New paper on retail trader performance

‘The Performance and Persistence of Individual Investors: Rational Agents or Tulip Maniacs?’ is an interesting academic paper by Rob Bauer and Mathijs Coseman that examines the performance of 68,000 retail trading accounts held at a Dutch brokerage between January 2000 and March 2006, covering eight million trades in stocks, bonds and derivatives. They produce some very interesting, if dismal, findings on retail trader performance:

On trade frequency

“Gross returns of the most active traders are higher than those of less active traders but the picture reverses in terms of net performance.”

– On account size

“Account value is positively related to performance.”

“Investors with large accounts have higher gross returns and their performance is hurt less by trading. Investor age does not seem to be related to performance differentials.”

“The quintile of largest accounts outperforms the smallest quintile by almost 2% per month in terms of net returns and 1.5% in terms of net alpha, which is significant at a 1% level.”

Do women make traders?

“We show that women earn higher net returns than men, partly due to higher trading costs incurred by men. Women outperform men particularly in the period of stock market decline, consistent with the notion that women are more risk averse.”

“Controlling for other characteristics, women outperform men by 0.35% a month.”

“Approximately 10% of accounts in the top deciles are held by a woman compared to 5% of accounts in the bottom deciles.”

– On trader performance and persistence

“We find strong evidence of performance persistence among individual investors. Investors who belong to the top decile based on past one-year performance continue to outperform investors in the bottom decile by 1.5% (gross alpha) and 2.8% (net alpha) per month.”

“Performance persistence is somewhat weaker on shorter horizons but still significant for 6-month periods. We find no evidence of persistence on three-month horizons.”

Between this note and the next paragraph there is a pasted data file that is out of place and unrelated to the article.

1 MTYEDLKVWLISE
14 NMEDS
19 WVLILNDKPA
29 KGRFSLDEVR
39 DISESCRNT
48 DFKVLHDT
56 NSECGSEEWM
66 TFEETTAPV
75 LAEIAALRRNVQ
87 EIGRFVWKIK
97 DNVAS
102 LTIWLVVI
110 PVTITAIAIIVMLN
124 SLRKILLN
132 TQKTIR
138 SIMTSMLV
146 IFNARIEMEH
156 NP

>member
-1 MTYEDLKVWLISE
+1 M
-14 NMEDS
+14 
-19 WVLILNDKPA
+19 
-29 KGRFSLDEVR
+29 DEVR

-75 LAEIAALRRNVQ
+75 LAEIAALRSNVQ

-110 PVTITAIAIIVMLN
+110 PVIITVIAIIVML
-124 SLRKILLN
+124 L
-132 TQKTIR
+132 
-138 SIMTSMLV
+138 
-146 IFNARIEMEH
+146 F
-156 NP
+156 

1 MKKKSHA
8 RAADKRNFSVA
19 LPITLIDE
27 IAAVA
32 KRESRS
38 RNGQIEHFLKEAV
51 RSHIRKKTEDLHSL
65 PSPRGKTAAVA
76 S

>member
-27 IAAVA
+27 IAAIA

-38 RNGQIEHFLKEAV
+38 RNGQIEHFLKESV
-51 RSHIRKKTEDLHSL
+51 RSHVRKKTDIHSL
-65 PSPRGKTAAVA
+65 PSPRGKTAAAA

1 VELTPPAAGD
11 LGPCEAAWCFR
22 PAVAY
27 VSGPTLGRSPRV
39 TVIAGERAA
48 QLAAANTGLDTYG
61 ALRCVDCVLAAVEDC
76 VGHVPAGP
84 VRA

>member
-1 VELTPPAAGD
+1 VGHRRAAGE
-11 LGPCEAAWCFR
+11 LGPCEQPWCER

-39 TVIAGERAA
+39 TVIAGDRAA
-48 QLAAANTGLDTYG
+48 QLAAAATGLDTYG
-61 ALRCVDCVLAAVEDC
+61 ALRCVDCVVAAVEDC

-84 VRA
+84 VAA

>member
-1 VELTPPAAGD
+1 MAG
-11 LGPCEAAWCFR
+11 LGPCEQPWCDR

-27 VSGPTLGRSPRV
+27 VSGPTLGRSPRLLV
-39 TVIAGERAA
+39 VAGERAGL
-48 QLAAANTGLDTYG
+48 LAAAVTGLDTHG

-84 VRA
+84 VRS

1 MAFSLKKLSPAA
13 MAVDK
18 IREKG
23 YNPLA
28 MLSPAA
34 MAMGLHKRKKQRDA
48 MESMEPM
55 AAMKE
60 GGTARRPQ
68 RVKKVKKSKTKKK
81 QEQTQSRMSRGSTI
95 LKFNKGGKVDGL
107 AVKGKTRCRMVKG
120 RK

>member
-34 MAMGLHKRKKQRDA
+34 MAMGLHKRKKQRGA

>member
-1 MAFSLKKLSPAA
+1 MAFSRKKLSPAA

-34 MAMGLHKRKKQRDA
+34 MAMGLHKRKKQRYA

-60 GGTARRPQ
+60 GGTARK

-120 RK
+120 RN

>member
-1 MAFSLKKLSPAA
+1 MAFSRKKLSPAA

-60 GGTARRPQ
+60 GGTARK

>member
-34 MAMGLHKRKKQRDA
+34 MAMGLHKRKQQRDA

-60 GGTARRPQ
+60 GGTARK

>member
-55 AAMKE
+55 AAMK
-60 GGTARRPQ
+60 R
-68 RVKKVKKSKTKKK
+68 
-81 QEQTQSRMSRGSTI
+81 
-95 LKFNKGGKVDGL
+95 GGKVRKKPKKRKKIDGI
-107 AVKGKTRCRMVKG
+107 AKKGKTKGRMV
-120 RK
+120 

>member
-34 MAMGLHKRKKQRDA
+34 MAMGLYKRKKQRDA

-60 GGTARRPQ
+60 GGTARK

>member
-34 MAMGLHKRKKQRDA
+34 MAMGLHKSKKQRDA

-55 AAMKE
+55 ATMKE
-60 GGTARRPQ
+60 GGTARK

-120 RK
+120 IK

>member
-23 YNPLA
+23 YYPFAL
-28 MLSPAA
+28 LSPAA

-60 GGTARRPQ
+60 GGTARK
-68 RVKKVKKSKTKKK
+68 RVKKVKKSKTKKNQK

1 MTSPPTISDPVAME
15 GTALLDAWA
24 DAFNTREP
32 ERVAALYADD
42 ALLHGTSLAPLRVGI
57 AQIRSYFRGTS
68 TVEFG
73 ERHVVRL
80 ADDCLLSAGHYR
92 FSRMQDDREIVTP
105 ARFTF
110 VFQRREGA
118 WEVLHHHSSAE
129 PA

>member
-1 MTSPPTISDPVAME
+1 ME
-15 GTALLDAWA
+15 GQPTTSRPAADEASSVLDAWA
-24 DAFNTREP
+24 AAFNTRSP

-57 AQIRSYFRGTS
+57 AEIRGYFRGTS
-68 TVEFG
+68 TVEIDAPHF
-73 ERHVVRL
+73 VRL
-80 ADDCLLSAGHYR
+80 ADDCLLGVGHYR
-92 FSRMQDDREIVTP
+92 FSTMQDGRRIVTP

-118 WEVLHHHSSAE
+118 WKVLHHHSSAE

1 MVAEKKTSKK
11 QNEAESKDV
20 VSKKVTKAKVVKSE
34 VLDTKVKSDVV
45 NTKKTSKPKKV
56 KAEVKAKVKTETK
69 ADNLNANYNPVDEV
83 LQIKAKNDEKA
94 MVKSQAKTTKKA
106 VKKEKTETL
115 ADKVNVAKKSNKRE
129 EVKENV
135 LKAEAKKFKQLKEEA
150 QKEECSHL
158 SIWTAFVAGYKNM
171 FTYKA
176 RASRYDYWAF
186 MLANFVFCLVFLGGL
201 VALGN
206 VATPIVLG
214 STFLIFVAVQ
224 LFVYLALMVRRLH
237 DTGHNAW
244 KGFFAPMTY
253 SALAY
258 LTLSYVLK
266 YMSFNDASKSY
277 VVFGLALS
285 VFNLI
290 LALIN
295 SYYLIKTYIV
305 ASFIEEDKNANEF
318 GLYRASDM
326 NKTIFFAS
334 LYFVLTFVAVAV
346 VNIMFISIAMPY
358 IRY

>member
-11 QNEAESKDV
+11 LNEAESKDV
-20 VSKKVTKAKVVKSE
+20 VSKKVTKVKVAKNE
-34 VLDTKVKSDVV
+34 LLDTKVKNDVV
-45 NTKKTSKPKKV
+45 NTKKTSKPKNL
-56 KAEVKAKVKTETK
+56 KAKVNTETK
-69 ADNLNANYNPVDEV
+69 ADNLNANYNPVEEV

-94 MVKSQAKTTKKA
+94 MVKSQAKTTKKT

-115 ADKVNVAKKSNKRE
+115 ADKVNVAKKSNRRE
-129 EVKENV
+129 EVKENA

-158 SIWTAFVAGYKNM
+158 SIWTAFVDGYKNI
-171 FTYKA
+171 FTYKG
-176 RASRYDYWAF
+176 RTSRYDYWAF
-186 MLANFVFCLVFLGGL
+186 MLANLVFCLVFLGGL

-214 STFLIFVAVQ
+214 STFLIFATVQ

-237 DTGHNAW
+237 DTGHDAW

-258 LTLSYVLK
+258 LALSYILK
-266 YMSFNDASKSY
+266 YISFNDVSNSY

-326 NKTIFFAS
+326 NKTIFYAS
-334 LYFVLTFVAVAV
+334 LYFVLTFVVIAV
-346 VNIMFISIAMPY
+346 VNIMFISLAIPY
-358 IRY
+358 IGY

“The average investor earns negative gross and net returns after accounting for risk and style tilts.”

“None of the decile portfolios manages to beat the market consistently. Gross alphas for the top deciles are close to zero. Net alphas are negative for all portfolios and significant for the bottom three deciles.”

“the bottom deciles tend to consist of small accounts with high turnover that are predominantly held by men. Investors in the bottom decile portfolio lose more than 90% of value between 2000 and 2005.”

“… the average net return for the full sample period is -1.76% per month..”

“The relative underperformance of derivatives traders when the general market movement is upward suggests that they have bad market timing skills. After the large stock market decline in 2001 and 2002 investors were bearish about market prospects and expected a further fall. However, it is important to realize that clients of the brokerage firm cannot sell stocks short. The only way to speculate on a market decrease is through the use of derivatives.”

“Our results suggest that the trades of active traders seem to be motivated by some information signals, since they generate positive gross alphas. Nevertheless, these gains are insufficient to offset trading costs. This conclusion is in line with findings of Barber, Lee, Liu and Odean (2004), who document that although heavy traders earn gross profits, these are not large enough to cover transaction costs.”

“The results indicate that the top decile continues to outperform the bottom decile in the year subsequent to the formation year by on average 1.20% per month in terms of gross return and 2.39% in terms of net return.”

Concluding comment

“Finally, age of the investor does not seem to be related to performance persistence. In sum, accounts with high value, low turnover and held by a woman tend to perform best. ”

(Hat tip: CXO Advisory)

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2 responses to “New paper on retail trader performance

  1. to sum up your post…(a) give up my trading quest, (b) become a gigilo, (c) marry a hot (or not so hot) woman with a large portfolio…sounds good

  2. Hah, yes, I think that’s the ‘between the lines’ message of the paper!

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